As we celebrate 50 years of the Seattle Animal Sheltere anniversary this year, we share some stories from its history.
In April 1972, the city council voted to create an animal control division with an annual budget of $214,000 and $92,356 taken from the city’s emergency fund. The Council also approved the issuance of bonds to finance the construction of a new animal sanctuary, which will open 10 years later and still operate at the same location in the Interbay district.
From 1972 to 1982, SAS operated the shelter formerly owned by the Seattle Humane Society at 601 Elliott Ave. W. The property was owned by Blackstock Lumber, which leased it to the city for $1,700 a month, or about $11,000 today.
The 1925 building posed challenges to modernizing the shelter and the location along the shore created similar issues with redevelopment. The city also did not think it could afford to buy the property from Blackstock.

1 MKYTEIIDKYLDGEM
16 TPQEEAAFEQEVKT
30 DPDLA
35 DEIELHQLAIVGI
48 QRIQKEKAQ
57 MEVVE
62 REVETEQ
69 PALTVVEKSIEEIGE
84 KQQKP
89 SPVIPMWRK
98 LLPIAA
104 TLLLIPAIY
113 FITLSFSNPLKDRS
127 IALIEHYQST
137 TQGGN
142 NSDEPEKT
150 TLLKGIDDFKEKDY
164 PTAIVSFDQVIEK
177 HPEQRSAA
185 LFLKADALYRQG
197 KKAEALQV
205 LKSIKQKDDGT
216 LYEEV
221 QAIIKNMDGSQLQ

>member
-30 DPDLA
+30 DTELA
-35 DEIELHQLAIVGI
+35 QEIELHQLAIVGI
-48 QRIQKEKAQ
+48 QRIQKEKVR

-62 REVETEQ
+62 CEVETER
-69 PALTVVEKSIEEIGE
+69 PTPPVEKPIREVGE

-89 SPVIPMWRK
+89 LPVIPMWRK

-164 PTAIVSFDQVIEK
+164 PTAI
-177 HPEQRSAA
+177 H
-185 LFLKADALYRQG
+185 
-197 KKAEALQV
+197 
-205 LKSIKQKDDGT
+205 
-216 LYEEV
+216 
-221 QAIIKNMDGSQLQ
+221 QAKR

At first, the city and King County had proposed a joint animal shelter located in Seattle. So the search for a new location was on – a search that would take South Park planners to Georgetown, SODO, South Lake Union and, finally, Interbay.
The effort was met with opposition from many neighborhood groups. Community councils across the city passed resolutions against the consolidation and against the siting of the facility in their neighborhoods.
A resident used a tape recording of dogs barking at the shelter to voice his opposition, prompting a strong rebuke from the acting manager who alleged the man had crept onto the property and agitated the dogs into barking .
When the new facility opened in 1982, it housed approximately 15,000 animals in the first year. Today, the shelter welcomes approximately 3,000 animals each year and operates more as a stopover than an end destination, placing over 90% of the animals it cares for into loving homes.
Help us provide for the needs of the animals in our care. You can help the animals at the Seattle Animal Shelter by making a donation the Animal Relief Fund and the Pet Population Control Fund.